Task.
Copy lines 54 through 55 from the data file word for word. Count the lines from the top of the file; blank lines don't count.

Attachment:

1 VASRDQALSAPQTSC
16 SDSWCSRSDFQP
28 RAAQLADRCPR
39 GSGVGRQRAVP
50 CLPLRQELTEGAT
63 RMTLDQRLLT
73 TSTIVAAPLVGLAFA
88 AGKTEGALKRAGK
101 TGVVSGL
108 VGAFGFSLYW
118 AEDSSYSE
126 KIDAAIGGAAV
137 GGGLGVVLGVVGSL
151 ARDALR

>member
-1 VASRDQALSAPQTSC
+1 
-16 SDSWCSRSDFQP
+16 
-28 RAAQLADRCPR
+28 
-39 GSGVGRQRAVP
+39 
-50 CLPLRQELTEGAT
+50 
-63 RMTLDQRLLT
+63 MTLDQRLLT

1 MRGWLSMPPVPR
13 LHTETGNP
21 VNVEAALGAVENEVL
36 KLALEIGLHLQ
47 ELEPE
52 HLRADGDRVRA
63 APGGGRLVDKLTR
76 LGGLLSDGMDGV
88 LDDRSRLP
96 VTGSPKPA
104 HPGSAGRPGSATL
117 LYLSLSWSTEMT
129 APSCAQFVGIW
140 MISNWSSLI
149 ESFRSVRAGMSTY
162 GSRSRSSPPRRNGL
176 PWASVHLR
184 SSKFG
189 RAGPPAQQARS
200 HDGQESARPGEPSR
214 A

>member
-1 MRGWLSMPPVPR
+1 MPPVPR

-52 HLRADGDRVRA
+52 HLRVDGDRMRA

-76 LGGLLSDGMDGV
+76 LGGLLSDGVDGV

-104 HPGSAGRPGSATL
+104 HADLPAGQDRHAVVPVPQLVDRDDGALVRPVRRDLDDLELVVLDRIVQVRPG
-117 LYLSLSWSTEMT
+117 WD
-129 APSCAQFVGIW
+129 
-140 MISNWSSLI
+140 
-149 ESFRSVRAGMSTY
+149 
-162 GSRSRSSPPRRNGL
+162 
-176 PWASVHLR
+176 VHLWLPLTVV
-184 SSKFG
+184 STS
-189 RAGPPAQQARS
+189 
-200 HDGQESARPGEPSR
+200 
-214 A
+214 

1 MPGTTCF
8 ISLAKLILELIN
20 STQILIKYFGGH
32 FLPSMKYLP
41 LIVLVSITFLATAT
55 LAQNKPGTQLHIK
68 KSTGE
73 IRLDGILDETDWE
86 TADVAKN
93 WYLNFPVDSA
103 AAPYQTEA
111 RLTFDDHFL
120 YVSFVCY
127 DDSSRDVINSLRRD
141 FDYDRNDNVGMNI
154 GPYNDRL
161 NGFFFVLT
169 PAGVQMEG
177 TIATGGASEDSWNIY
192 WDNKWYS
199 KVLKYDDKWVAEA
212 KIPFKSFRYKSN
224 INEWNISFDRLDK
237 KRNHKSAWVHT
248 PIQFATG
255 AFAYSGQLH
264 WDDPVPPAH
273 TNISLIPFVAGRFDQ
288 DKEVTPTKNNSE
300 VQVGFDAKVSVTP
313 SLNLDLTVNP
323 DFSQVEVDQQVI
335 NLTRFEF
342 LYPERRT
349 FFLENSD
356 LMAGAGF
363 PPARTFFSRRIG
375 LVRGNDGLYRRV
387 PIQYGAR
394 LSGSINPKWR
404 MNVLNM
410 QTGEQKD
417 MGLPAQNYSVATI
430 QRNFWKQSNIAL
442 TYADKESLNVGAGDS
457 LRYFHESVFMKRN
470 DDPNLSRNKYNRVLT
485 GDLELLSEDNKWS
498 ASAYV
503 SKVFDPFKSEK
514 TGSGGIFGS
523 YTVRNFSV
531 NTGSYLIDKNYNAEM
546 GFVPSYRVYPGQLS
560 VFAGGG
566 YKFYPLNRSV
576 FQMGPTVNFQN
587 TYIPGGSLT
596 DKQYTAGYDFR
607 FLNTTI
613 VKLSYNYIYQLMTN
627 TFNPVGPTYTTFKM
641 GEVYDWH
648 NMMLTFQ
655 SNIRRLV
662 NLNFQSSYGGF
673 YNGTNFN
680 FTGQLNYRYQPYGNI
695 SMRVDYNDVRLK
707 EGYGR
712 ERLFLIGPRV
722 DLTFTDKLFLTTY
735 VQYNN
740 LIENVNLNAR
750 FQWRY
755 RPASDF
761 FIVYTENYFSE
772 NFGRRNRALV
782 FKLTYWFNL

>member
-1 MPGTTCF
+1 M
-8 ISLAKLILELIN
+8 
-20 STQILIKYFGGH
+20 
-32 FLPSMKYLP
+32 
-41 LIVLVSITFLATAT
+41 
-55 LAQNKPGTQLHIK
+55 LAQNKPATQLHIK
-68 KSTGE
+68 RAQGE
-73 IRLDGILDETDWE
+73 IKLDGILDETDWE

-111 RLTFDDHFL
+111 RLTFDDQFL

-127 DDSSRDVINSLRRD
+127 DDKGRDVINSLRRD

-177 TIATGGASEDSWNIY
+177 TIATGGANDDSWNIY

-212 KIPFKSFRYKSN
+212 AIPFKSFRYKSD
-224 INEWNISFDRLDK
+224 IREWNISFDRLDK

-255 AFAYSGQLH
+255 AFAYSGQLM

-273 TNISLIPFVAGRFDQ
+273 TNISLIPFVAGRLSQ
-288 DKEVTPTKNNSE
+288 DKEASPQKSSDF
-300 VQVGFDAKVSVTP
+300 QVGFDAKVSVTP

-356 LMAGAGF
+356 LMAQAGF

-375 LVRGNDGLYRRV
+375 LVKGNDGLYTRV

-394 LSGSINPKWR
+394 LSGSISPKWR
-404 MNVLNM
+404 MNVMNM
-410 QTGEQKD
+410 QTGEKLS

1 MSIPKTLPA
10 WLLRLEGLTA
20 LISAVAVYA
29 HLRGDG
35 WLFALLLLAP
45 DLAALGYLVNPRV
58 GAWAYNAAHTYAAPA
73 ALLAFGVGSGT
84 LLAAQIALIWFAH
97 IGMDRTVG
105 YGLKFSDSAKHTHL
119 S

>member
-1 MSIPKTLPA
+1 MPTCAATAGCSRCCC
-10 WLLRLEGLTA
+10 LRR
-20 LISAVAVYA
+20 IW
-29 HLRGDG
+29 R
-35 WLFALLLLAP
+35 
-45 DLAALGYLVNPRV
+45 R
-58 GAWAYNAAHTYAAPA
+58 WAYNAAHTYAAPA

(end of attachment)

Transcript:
-76 LGGLLSDGMDGV
+76 LGGLLSDGVDGV